Bogdkhan Uul, just south of Ulanbator, Mongolia, is the oldest national park in the world. That’s right — it predates Yellowstone by over 100 years. Established by the Mongolian government in 1778, it was originally chartered by Ming Dynasty officials in the 1500s as an area to be kept off limits to extractive uses, protected for its beauty and sacred nature.
In 1778, it had 23 full time park rangers on staff. Today, there are only five. And therein lies a tale of a traditional conservation ethic degraded by modern politics and pressures.
We set out from Ulanbator at 7am by taxi to the monastery site of Manzushir, about an hour south, with the idea of walking across Bogdkhan back to UB. Established in 1733, Manzushir had over 20 temples and was home to 350 monks. The Soviets reduced it to rubble and killed or exiled all of the monks in the 1930s as Mongolian Buddhism was nearly stamped out because of its resistance and threat to Stalinism. The monastery is about 100 acres in size, located in a south facing valley below some jagged rock cliffs, and nestled within the boundaries of Bogdkhan.
In the cold early morning, the day before Halloween, walking around the ruins, half-walls, hundreds of terraces and foundations, and a lone restored building, we could almost hear the whirring of prayer wheels, see the young novitiates carrying water from the stream for the day. We could hear the echoes of the lives spent here in devotion and ended in a spasm of political and religious atrocity. Mongolian Buddhism, whose closest relative is Tibetan Buddhism, is slowly rebuilding monasteries and communities — but, as with many ancient traditions in Mongolia, the loss of 3 generations to Soviet interference has left these traditions ill-equipped to cope with the modern world.
An interesting parallel is what happened to the herding culture of Mongolia under the same pressures. In the 1930s and 40s, the traditional pastoralists of this country — herding groups and clans that had sustainably grazed the grasslands for at least 1,000 years using complex social, cultural, geographic and meteorological systems and cues — were forced into shared ownership communes and collectives. Some groups managed to integrate their historical knowledge into the collective, some ignored the collective and kept their traditions, and many others lost their practices to the Soviet socialist experiment. In 1990, the date of Mongolia’s independence, the claim of one of the world’s last nomadic people to the land that had sustained them for generations was in serious doubt. And the last 20 years has done nothing to secure their rights, as the government of Mongolia has issued mining leases on their lands without consultation, partially privatized some lands, and failed to put in place trespass protections.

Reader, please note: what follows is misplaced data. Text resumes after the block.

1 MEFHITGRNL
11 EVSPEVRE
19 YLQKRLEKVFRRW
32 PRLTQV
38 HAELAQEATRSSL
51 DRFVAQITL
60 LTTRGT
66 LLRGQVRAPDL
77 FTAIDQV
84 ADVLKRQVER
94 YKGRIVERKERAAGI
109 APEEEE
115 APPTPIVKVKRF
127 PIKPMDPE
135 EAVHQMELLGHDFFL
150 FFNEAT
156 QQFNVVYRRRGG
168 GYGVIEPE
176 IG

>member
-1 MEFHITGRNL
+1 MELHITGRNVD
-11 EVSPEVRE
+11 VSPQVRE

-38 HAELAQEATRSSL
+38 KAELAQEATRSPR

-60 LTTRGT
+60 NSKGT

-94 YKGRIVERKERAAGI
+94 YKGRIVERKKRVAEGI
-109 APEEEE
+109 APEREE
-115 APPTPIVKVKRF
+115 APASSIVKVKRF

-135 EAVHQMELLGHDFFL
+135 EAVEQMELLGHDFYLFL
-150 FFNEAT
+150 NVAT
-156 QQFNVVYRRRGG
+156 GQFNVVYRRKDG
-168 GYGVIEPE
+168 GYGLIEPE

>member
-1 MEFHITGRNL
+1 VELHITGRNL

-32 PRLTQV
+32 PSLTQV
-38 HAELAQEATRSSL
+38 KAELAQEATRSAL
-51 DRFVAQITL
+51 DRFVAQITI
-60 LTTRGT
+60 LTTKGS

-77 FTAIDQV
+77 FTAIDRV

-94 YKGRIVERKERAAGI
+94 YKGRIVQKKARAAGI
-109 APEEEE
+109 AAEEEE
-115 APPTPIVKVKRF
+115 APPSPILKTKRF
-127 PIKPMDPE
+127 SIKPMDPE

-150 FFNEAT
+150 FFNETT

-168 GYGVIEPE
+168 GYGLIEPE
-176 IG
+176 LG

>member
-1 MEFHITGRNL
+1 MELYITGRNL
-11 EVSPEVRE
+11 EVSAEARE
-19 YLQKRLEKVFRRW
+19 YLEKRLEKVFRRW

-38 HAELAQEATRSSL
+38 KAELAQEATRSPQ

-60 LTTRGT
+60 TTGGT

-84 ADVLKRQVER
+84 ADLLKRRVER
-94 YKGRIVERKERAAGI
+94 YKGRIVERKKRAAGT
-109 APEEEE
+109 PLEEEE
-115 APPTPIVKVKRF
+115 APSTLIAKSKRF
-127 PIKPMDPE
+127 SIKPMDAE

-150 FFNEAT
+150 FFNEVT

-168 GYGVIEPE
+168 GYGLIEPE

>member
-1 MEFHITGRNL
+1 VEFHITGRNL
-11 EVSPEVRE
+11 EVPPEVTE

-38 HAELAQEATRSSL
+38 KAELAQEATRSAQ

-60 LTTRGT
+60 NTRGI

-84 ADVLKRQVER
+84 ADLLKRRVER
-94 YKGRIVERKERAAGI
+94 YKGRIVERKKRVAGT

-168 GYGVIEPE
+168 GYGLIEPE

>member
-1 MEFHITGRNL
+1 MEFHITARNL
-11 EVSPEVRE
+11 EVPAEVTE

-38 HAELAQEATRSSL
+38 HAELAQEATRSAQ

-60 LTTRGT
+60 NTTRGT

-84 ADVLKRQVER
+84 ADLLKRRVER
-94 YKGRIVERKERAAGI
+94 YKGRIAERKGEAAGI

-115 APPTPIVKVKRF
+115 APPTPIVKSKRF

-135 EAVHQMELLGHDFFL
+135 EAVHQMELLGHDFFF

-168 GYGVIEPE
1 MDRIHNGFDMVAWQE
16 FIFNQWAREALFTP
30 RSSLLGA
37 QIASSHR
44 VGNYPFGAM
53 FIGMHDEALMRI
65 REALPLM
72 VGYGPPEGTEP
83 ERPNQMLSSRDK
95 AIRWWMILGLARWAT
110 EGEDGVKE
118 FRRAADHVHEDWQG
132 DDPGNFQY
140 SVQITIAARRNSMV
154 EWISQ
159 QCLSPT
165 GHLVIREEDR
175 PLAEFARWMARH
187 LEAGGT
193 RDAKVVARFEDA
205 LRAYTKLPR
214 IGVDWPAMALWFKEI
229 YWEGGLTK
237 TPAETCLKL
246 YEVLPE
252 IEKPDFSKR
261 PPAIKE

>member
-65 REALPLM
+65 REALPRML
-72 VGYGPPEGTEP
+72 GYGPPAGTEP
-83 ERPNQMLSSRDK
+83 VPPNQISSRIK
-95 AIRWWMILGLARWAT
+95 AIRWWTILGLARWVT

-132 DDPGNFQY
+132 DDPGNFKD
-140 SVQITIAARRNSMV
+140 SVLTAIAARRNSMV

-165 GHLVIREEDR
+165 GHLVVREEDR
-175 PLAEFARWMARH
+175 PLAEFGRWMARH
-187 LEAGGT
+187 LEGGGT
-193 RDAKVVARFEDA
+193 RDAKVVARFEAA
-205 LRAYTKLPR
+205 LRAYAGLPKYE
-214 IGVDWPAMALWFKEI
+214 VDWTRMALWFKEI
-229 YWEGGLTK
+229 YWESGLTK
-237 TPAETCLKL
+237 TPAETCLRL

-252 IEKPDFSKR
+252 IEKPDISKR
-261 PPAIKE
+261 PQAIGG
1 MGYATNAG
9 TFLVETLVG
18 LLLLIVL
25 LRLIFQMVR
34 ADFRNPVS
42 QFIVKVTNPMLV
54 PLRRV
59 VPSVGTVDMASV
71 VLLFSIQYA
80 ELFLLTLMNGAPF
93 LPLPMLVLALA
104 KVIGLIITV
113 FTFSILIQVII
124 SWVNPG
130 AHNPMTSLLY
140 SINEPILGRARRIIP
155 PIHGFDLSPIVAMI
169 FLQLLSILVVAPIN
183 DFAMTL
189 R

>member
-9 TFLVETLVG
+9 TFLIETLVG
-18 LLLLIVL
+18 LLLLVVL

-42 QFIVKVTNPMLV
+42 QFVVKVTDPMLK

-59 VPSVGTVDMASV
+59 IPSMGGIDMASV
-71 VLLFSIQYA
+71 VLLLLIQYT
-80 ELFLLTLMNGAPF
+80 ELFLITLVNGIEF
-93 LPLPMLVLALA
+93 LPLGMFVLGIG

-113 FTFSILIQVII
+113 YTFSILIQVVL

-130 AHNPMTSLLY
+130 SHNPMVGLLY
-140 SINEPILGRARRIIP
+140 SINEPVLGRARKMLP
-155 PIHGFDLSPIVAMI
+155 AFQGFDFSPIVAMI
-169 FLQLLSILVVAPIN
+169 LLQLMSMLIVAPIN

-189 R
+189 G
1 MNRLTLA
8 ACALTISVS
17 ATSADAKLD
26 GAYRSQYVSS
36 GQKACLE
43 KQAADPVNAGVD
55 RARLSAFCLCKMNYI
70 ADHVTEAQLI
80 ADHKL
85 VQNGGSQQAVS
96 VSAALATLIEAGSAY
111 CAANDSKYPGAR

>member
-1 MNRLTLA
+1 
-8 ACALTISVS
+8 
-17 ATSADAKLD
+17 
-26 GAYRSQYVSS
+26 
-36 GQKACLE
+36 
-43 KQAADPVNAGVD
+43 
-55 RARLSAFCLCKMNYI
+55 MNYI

Bogdkhan is about 100,000 acres, mostly forested mountainous country, surrounded by grasslands to all sides except to the north where the city bounds it. Tsetseegun Mountain is at the center of it, one of the 4 sacred mountains around Ulanbator. There is really only one trail into the center of the park, access is limited, yet the past 20 years have seen a number of illegal encroachments and uses inside the boundaries of the strictly protected area. These have happened when some official of the city of UB or a DEHE.COM Mongolian ministry official issues an official-looking piece of paper to a businessman to build a Ger Camp (tourist tent) or to a Middle Eastern sheik to build a huge luxury home.
It also happens when local residents get hungry and look to the park to hunt food or graze animals. Twenty years ago, big herds of Red Deer, close relatives of elk, would walk through the middle of UB on their way between seasonal grazing areas; wolves were occasionally heard on the outskirts of town. The pressures of population, corrupting influence of money and the severance of a multi-generational institution of conservation have slowly frayed the quality of this, the world’s first national park.
East Asian Buddhism has the concept of Pure Land, a realm existing in the primordial universe outside of space-time, produced by a buddha’s merit. It is tempting to think of several hundred years of monks and nuns contemplating the celestial in the bosom of earthly Bogdkhan. And equally tempting to hope that some day, this place will achieve again the ideal of conservation that was started there hundreds of years ago. Until then, perhaps the ghosts of nuns and monks will mingle with the ghosts of the red deer in the Pure Land realm.
(Image 1: Bogdkhan Uul Strictly Protected Area, Mongolia. Credit: yeowatzup/Flickr through a Creative Commons license. Image 2: Ruins of Manzushir Monastery. Credit: Yaan/Wikimedia Commons through a Creative Commons Attribution ShareAlike 3.0 license.)
Tags: Asia conservation, Asia nature, Asia nature blog, Bogd Khan Uul, Buddhist Pure Land, Charles Bedford, ger camp, Manzushir, mongolia, Mongolia nature, Mongolia protected, Mongolia red deer, Mongolian Buddhism, nature park Asia, red deer, Tsetseegun Mountain, Ulanbator, Yellowstone park